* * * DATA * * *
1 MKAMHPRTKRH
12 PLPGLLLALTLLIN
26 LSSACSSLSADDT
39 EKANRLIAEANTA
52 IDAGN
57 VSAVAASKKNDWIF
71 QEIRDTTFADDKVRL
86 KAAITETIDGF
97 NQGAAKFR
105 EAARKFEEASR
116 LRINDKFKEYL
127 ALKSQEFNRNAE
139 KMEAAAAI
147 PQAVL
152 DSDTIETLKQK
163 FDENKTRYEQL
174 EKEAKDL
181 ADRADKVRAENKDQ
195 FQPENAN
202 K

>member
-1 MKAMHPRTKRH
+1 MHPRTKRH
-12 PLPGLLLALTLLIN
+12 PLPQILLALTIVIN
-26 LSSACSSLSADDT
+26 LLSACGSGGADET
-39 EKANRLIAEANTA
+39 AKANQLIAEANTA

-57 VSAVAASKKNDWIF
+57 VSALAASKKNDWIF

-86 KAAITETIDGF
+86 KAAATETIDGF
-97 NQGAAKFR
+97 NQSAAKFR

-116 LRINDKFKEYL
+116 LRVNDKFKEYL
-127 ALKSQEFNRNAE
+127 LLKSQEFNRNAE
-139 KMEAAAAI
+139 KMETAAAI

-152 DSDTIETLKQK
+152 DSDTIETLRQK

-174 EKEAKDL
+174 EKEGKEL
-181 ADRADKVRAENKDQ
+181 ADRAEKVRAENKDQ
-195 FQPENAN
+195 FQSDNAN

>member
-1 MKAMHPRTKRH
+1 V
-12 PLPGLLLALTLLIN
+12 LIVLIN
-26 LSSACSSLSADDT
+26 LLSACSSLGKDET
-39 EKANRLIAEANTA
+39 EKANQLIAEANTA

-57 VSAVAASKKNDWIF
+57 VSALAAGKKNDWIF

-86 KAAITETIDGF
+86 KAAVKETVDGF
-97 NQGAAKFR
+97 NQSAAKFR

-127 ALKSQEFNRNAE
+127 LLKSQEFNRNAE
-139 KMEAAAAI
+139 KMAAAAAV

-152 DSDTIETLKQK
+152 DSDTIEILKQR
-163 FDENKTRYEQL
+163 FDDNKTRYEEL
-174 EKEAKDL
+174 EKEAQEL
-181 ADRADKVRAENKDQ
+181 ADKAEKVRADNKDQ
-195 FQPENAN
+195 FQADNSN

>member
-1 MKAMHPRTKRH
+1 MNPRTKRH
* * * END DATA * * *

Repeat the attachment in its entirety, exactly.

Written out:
1 MKAMHPRTKRH
12 PLPGLLLALTLLIN
26 LSSACSSLSADDT
39 EKANRLIAEANTA
52 IDAGN
57 VSAVAASKKNDWIF
71 QEIRDTTFADDKVRL
86 KAAITETIDGF
97 NQGAAKFR
105 EAARKFEEASR
116 LRINDKFKEYL
127 ALKSQEFNRNAE
139 KMEAAAAI
147 PQAVL
152 DSDTIETLKQK
163 FDENKTRYEQL
174 EKEAKDL
181 ADRADKVRAENKDQ
195 FQPENAN
202 K

>member
-1 MKAMHPRTKRH
+1 MHPRTKRH
-12 PLPGLLLALTLLIN
+12 PLPQILLALTIVIN
-26 LSSACSSLSADDT
+26 LLSACGSGGADET
-39 EKANRLIAEANTA
+39 AKANQLIAEANTA

-57 VSAVAASKKNDWIF
+57 VSALAASKKNDWIF

-86 KAAITETIDGF
+86 KAAATETIDGF
-97 NQGAAKFR
+97 NQSAAKFR

-116 LRINDKFKEYL
+116 LRVNDKFKEYL
-127 ALKSQEFNRNAE
+127 LLKSQEFNRNAE
-139 KMEAAAAI
+139 KMETAAAI

-152 DSDTIETLKQK
+152 DSDTIETLRQK

-174 EKEAKDL
+174 EKEGKEL
-181 ADRADKVRAENKDQ
+181 ADRAEKVRAENKDQ
-195 FQPENAN
+195 FQSDNAN

>member
-1 MKAMHPRTKRH
+1 V
-12 PLPGLLLALTLLIN
+12 LIVLIN
-26 LSSACSSLSADDT
+26 LLSACSSLGKDET
-39 EKANRLIAEANTA
+39 EKANQLIAEANTA

-57 VSAVAASKKNDWIF
+57 VSALAAGKKNDWIF

-86 KAAITETIDGF
+86 KAAVKETVDGF
-97 NQGAAKFR
+97 NQSAAKFR

-127 ALKSQEFNRNAE
+127 LLKSQEFNRNAE
-139 KMEAAAAI
+139 KMAAAAAV

-152 DSDTIETLKQK
+152 DSDTIEILKQR
-163 FDENKTRYEQL
+163 FDDNKTRYEEL
-174 EKEAKDL
+174 EKEAQEL
-181 ADRADKVRAENKDQ
+181 ADKAEKVRADNKDQ
-195 FQPENAN
+195 FQADNSN

>member
-1 MKAMHPRTKRH
+1 MNPRTKRH